Canadian Forest Service Publications
Assessing tower flux footprint climatology and scaling between remotely sensed and eddy covariance measurements. 2009. Chen, B.; Black, T.A.; Coops, N.C.; Hilker, T.; Trofymow, J.A.; Morgenstern, K. Boundary-Layer Meteorology 130(2): 137-167.
Available from: Pacific Forestry Centre
Catalog ID: 29570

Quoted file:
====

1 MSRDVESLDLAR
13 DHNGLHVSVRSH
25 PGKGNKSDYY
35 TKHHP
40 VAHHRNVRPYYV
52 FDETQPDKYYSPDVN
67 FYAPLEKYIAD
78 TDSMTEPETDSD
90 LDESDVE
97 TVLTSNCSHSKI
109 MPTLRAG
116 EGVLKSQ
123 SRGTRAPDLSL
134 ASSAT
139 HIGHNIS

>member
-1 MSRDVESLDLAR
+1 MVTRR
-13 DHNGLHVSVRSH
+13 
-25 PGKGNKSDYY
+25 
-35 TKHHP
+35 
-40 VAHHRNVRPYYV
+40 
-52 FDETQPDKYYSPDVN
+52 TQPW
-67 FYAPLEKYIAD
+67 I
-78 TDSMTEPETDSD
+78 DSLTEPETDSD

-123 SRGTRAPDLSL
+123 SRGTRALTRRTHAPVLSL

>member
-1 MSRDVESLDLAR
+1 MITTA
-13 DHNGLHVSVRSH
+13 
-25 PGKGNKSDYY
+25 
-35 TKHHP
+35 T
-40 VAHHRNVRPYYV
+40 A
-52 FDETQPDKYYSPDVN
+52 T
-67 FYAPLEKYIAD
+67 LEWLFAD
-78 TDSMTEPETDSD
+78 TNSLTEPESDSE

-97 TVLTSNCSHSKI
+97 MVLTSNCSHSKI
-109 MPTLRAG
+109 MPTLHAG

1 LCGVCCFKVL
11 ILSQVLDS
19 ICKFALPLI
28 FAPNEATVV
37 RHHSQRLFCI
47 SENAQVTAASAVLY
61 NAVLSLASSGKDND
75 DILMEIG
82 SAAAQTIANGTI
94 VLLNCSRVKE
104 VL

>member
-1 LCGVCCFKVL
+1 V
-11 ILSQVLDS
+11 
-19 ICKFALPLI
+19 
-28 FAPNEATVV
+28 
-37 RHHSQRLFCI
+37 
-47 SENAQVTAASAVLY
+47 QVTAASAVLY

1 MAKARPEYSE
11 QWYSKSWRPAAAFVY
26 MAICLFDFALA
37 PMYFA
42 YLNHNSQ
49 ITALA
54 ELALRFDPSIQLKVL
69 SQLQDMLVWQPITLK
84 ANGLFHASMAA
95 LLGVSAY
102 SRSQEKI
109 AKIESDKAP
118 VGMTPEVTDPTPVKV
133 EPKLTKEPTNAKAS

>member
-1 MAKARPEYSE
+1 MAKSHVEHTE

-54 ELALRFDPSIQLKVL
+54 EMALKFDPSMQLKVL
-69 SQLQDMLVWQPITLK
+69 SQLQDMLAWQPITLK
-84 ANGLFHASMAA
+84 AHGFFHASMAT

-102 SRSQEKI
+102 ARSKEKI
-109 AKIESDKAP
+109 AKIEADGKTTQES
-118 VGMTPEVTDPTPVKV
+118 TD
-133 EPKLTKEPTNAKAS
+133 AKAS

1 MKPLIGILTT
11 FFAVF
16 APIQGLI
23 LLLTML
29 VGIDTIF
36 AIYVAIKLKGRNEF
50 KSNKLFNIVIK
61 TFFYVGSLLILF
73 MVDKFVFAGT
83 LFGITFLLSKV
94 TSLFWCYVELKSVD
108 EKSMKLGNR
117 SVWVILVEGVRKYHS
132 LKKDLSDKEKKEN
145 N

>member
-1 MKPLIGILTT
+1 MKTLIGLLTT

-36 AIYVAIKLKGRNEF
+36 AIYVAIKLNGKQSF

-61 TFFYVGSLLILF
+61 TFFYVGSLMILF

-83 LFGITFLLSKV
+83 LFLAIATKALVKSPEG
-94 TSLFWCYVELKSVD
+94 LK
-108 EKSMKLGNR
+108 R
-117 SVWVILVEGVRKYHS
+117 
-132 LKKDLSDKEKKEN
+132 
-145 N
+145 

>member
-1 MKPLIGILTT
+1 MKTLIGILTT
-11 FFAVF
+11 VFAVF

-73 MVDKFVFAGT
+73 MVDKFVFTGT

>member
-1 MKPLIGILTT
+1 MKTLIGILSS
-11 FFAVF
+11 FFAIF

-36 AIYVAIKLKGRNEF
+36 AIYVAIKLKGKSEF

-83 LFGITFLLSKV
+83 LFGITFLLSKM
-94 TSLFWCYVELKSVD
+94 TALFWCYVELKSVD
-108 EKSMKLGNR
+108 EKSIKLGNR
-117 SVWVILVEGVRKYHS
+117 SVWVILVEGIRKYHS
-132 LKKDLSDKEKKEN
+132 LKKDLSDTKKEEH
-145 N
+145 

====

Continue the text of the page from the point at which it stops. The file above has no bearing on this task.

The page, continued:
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We describe pragmatic and reliable methods to examine the influence of patch-scale heterogeneities on the uncertainty in long-term eddy-covariance (EC) carbon flux data and to scale between the carbon flux estimates derived from land surface optical remote sensing and directly derived from EC flux measurements on the basis of the assessment of footprint climatology. Three different aged Douglas-fir stands with EC flux towers located on Vancouver Island and part of the Fluxnet Canada Research Network were selected. Monthly, annual and interannual footprint climatologies, unweighted or weighted by carbon fluxes, were produced by a simple model based on an analytical solution of the Eulerian advection-diffusion equation. The dimensions and orientation of the flux footprint depended on the height of the measurement, surface roughness length, wind speed and direction, and atmospheric stability. The weighted footprint climatology varied with the different carbon flux components and was asymmetrically distributed around the tower, and its size and spatial structure significantly varied monthly, seasonally and inter-annually. Gross primary productivity (GPP) maps at 10-m resolution were produced using a tower-mounted multi-angular spectroradiometer, combined with the canopy structural information derived from airborne laser scanning (Lidar) data. The horizontal arrays of footprint climatology were superimposed on the 10-m-resolution GPP maps. Monthly and annual uncertainties in EC flux caused by variations in footprint climatology of the 59-year-old Douglas-fir stand were estimated to be approximately 15–20% based on a comparison of GPP estimates derived from EC and remote sensing measurements, and on sensor location bias analysis. The footprint-variation-induced uncertainty in long-term EC flux measurements was mainly dependent on the site spatial heterogeneity. The bias in carbon flux estimates using spatially-explicit ecological models or tower-based remote sensing at finer scales can be estimated by comparing the footprint-weighted and EC-derived flux estimates. This bias is useful for model parameter optimizing. The optimization of parameters in remote-sensing algorithms or ecosystem models using satellite data will, in turn, increase the accuracy in the upscaled regional carbon flux estimation.
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